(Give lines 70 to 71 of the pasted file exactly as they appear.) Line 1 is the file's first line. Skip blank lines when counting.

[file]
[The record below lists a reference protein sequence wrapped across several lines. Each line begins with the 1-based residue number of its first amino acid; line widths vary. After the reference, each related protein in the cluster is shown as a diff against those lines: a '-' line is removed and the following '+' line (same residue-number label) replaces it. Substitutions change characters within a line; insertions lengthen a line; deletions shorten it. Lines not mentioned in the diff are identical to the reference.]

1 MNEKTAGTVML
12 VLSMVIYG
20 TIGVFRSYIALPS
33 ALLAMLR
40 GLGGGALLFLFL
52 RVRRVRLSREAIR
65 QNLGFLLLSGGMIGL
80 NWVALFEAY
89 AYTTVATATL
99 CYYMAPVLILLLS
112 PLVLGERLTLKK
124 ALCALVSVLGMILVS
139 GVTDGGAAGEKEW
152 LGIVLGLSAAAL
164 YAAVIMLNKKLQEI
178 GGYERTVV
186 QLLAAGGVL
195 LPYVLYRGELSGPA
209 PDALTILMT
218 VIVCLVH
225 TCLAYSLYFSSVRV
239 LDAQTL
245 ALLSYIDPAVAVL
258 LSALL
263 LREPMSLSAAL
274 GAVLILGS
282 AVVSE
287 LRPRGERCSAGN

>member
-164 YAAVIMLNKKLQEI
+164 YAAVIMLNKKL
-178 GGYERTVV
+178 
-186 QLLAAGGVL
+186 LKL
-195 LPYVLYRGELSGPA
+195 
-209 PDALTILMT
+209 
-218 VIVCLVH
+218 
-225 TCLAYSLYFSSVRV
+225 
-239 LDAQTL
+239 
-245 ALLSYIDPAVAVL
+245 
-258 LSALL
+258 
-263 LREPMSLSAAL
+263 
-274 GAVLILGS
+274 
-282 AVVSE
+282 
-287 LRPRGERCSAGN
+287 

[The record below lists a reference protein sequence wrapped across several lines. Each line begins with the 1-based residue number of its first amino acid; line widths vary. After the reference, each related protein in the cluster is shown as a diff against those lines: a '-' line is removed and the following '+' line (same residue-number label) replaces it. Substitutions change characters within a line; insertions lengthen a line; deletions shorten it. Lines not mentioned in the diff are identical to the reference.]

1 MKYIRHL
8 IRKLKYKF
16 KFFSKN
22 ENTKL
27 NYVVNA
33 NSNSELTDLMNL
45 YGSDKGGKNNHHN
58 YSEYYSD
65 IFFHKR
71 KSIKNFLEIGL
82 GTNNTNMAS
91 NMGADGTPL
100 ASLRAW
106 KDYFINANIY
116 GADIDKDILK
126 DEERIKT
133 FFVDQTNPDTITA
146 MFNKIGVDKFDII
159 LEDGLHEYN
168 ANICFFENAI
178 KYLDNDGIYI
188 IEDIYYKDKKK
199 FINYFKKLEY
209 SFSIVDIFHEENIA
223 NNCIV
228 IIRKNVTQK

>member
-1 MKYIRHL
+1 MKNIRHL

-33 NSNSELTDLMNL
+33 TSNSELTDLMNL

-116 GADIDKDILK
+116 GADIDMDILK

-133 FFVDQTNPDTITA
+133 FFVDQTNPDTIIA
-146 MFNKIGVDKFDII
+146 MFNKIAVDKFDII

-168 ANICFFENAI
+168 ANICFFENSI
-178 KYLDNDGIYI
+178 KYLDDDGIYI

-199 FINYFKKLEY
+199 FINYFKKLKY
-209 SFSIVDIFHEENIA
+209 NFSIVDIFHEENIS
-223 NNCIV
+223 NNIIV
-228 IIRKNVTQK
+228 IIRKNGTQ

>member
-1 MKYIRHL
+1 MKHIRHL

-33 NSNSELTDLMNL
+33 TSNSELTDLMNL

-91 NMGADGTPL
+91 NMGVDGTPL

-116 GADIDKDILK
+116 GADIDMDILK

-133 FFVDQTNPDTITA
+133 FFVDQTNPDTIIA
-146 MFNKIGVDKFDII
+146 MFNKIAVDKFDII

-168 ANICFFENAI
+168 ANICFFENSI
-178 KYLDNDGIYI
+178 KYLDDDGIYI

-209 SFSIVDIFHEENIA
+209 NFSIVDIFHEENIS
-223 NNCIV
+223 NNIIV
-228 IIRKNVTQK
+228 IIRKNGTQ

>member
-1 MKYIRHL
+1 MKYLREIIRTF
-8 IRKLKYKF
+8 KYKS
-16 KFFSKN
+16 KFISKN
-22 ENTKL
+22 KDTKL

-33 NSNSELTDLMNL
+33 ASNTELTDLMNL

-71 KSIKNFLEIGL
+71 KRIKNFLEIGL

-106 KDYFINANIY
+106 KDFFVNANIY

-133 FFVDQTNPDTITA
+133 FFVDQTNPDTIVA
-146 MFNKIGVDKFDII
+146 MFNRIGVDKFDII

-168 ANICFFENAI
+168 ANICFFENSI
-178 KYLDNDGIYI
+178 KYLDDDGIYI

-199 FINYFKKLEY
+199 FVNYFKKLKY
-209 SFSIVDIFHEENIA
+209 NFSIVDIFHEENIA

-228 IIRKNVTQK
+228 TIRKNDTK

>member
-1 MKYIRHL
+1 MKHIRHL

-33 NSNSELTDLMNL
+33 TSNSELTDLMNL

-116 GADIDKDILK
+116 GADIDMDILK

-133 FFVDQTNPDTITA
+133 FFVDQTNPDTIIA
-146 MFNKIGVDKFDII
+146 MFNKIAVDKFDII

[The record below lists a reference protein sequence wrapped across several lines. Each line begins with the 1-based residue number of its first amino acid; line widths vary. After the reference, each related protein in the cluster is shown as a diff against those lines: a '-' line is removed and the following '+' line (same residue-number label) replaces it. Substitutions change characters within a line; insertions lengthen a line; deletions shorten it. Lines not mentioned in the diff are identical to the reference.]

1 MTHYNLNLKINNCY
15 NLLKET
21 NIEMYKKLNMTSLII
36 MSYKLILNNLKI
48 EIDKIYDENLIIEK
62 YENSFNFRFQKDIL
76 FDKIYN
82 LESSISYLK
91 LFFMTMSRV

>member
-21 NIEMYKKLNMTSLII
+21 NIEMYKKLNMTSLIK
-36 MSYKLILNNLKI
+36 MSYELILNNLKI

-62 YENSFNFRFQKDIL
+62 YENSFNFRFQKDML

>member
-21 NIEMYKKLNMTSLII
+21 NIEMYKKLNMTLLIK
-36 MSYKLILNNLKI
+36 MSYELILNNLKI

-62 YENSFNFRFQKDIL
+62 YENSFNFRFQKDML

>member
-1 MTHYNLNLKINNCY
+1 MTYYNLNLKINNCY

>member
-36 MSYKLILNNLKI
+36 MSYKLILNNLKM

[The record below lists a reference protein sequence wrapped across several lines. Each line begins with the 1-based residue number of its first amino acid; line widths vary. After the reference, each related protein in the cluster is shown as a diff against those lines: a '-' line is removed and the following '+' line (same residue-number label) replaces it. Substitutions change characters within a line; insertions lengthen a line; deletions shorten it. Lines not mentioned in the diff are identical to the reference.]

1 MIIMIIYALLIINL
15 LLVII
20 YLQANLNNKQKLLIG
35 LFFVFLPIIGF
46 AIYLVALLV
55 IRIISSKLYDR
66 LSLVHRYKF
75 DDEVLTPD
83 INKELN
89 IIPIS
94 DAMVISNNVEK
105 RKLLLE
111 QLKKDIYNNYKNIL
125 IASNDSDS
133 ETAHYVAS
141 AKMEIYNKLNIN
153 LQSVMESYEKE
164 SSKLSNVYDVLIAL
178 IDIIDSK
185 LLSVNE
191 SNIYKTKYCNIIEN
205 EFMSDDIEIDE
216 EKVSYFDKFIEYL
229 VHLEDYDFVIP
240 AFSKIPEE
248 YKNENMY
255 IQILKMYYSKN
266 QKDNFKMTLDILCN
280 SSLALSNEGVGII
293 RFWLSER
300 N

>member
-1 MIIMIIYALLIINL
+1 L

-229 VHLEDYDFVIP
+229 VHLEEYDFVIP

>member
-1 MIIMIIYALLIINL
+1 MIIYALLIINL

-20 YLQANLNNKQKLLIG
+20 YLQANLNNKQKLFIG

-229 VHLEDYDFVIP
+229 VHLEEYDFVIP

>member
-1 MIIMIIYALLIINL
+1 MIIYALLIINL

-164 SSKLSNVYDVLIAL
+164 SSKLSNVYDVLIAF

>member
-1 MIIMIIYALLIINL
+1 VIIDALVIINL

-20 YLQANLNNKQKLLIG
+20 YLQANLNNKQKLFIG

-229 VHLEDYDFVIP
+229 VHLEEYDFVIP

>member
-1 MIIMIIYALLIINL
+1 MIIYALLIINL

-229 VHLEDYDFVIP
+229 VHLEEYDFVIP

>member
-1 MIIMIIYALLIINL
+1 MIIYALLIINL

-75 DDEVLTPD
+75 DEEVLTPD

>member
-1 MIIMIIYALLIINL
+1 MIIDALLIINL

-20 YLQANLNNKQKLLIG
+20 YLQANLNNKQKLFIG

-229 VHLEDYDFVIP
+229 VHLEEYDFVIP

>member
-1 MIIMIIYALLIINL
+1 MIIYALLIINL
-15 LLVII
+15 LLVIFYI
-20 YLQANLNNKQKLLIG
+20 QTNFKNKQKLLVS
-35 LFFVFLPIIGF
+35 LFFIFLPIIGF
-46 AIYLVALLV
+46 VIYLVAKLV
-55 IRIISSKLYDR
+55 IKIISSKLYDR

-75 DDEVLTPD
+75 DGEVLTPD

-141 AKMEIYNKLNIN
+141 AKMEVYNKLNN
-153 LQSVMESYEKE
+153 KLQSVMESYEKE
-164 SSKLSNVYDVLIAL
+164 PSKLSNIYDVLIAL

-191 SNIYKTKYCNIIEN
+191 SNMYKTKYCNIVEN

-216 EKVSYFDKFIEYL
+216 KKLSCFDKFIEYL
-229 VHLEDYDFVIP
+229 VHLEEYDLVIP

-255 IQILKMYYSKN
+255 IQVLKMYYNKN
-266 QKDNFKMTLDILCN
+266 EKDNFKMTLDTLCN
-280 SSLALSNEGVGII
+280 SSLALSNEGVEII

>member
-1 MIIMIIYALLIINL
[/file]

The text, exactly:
82 GTNNTNMAS
91 NMGADGTPL